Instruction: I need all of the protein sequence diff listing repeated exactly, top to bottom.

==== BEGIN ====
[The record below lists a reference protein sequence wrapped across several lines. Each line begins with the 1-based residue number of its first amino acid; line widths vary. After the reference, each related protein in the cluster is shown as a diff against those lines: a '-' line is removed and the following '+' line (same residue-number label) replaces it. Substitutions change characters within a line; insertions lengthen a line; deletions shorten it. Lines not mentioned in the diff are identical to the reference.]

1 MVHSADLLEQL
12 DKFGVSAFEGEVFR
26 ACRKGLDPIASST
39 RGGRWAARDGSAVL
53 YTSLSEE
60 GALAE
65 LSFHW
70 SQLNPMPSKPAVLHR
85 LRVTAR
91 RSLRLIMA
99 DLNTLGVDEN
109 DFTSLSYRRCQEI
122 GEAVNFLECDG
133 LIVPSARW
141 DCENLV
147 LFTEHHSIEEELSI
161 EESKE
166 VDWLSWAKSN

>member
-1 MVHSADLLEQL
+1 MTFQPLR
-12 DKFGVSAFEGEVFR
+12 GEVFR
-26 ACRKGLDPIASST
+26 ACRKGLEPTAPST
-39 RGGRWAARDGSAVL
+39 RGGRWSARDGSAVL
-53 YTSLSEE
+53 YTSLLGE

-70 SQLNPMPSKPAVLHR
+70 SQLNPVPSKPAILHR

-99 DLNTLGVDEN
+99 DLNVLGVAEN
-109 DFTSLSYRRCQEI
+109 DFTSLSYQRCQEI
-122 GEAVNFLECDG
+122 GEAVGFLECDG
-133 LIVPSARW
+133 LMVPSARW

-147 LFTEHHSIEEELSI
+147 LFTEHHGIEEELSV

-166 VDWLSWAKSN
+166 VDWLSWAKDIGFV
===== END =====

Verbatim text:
[The record below lists a reference protein sequence wrapped across several lines. Each line begins with the 1-based residue number of its first amino acid; line widths vary. After the reference, each related protein in the cluster is shown as a diff against those lines: a '-' line is removed and the following '+' line (same residue-number label) replaces it. Substitutions change characters within a line; insertions lengthen a line; deletions shorten it. Lines not mentioned in the diff are identical to the reference.]

1 MVHSADLLEQL
12 DKFGVSAFEGEVFR
26 ACRKGLDPIASST
39 RGGRWAARDGSAVL
53 YTSLSEE
60 GALAE
65 LSFHW
70 SQLNPMPSKPAVLHR
85 LRVTAR
91 RSLRLIMA
99 DLNTLGVDEN
109 DFTSLSYRRCQEI
122 GEAVNFLECDG
133 LIVPSARW
141 DCENLV
147 LFTEHHSIEEELSI
161 EESKE
166 VDWLSWAKSN

>member
-1 MVHSADLLEQL
+1 MTFQPLR
-12 DKFGVSAFEGEVFR
+12 GEVFR
-26 ACRKGLDPIASST
+26 ACRKGLEPTAPST
-39 RGGRWAARDGSAVL
+39 RGGRWSARDGSAVL
-53 YTSLSEE
+53 YTSLLGE

-70 SQLNPMPSKPAVLHR
+70 SQLNPVPSKPAILHR

-99 DLNTLGVDEN
+99 DLNVLGVAEN
-109 DFTSLSYRRCQEI
+109 DFTSLSYQRCQEI
-122 GEAVNFLECDG
+122 GEAVGFLECDG
-133 LIVPSARW
+133 LMVPSARW

-147 LFTEHHSIEEELSI
+147 LFTEHHGIEEELSV

-166 VDWLSWAKSN
+166 VDWLSWAKDIGFV